"On a weekend you can't move in here."
Businesses to close their doors this year in Bundaberg include: Ray's Outdoors, Bundaberg Hobbies and Toys, Metro Tiles, JX Leathergoods, Factory, ICE, BMAC, Loot, and RT Edwards, Sizzler, Cool Banana's, Camit and Kurtz Transport, to name a few.
- Ray's Outdoors
- Metro Tiles
- JX Leathergoods
- RT Edwards
- Cool Banana's
Council doing all it can
BUNDABERG Regional Council rejects any assertion it is not doing its bit to stimulate the local economy.
Mayor Jack Dempsey said the council had been the major driver of economic growth across the region.
The past two budgets have delivered $255 million in capital projects, which is having a direct influence on growing job opportunities while maintaining existing workforce numbers locally.
He said the council was engaged in a $16 million CBD redevelopment program and this financial year had allocated $8 million to the project and the redevelopment could not be achieved overnight.
"We have a major project team engaged on the redevelopment and they are liaising with a Community Reference Group comprised of local traders and businesspeople who are being informed every step of the way," he said.
"Council cannot be responsible for the business decision of traders whether to open or close their doors. This is usually driven by public demand and business opportunity.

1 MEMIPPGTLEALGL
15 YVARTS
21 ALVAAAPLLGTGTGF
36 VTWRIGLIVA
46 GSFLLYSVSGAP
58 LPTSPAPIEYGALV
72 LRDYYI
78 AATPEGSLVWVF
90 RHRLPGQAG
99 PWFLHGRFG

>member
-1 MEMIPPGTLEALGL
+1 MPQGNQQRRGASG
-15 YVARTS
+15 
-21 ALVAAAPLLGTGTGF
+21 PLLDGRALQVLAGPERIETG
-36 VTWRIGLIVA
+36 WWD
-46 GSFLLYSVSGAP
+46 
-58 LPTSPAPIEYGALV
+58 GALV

"While our CBD is important, council has the responsibility of ensuring the economic activity right across the region."
Cr Dempsey said $7 million had just been allocated to the Burnett Heads Streetscape redevelopment project, while Gin Gin was also in line for a further streetscape upgrade to continue the economic momentum in that community.
"Council has poured enormous resources into the region through the Rubyanna and Bundaberg Multiplex projects. We have funded more than $80 million of this work and I firmly believe this equates to stimulating the economy.
"Our Open for Development program, which offers incentives to investors and developers, has attracted around $180 million in projects. Specifically, this program provides 100% discount for development in the Bundaberg CBD and 50% discounts for long-term employment-generating development.